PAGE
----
Councilman Brad Lander explained last night that Hudson Companies, Jonathan Rose, Fifth Avenue Committee, and the Bluestone Organization are still on board.  However, the City is now planning to make all units on Public Place affordable.  The project, he told local residents, will include 2 1/2 acres of open space.  The plans also call for a new school.  The workshop, Lander felt, was "an exciting opportunity to think together about how we can make this a really great place in the center of the Gowanus neighborhood."

At about a dozen tables, local residents were then prompted to create that vision, with photos of happy families, nice plantings, schools, performance spaces and playgrounds, which they placed around the footprint of Public Place. Then, as if on cue, representatives from  NYC Department of Housing Preservation and Development and NYC Department of City Planning  placed wooden blocks on each table. Each block represented 6 stories of a building.  Members of the public were encouraged to stack them up to indicate the building height and density with which  they felt comfortable.
At one table, participants envisioned a 60 story building, while at another, participants felt that they just did not have enough information to make that decision. "What if we don't want any housing on the site, " someone at table #4 said. "Is that even an option?"

Of course that is or should be an option.  Those 6 acres are our public land.  EVERYTHING should be on the table, from the original community wish to turn Public Place into ball fields, to restoring it to wetlands to mitigate flooding in the area, to building affordable housing.

However, if the community decides that housing is the way to go, it is imperative that we understand the environmental challenges associated with Public Place. That means we need to have National Grid and EPA in the room to explain what we can expect after a clean-up. We need to know who will be liable if people living on the site do get exposed to toxins in the future.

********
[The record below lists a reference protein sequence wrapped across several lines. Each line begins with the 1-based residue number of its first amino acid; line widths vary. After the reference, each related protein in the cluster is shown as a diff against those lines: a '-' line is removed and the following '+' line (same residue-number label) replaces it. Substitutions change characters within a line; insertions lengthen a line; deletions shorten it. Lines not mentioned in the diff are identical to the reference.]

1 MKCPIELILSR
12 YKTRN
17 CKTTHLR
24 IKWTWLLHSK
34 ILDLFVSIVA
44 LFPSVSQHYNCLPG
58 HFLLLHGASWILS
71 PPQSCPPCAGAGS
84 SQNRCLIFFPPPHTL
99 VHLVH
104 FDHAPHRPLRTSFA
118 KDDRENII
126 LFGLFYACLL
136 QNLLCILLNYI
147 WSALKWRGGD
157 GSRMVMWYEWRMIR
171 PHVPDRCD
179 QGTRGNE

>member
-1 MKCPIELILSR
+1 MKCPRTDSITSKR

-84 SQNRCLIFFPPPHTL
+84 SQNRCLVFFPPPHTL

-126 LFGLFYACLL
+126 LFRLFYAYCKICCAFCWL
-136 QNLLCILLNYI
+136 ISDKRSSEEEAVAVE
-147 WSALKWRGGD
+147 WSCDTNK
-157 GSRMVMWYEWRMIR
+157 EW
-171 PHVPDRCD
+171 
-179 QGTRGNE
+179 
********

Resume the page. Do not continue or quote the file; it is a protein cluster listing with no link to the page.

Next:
Those are far more important discussions to have now.  Stacking blocks and moving pretty photos around a map is premature if our politicians and city agencies refuse to even acknowledge that Public Place may just be too dangerous for housing. 
Perhaps they would do well to reach back into the past. In 1984, a New York City Partnership withdrew its proposal to build moderate income housing on the site "because of serious environmental problems and exorbitant costs associated with developing the lot."

See below:


Anonymous said...

It is not true visioning when you are told what you have to envision - the parameters for visioning HAD to include buildings. And why only affordable housing now? Because the site is a dangerous one that will need to be monitored forever for its toxicity. Affordable housing becomes second class housing. This is all wrong - thank you for the historic background. It was always wrong to build housing on this site!

Anonymous said...

Here we go again. Another Top Down "envisioning" charade. Please give me a break. Where have we seen this dog and pony before? I have seen this movie too too many times. Enough already!
Toxic Place (Public Place) is TOXIC TOXIC TOXIC!
Public Place is Putrid Place. Public Place is FULL OF COAL TAR!
I would not house my dog there let alone my family.

Cancer is caused by the very same chemicals that lie in the ground. And we know they lie in the ground cause we tested and found them there.
And we know it's the ground because duhhhh

We already KNOW the risks and know the DNAGERS!
But I guess the Powers that be (I see you Brad!) and all the others want to debate real science )(again) and talk about putting some MORE! some people in harm's way.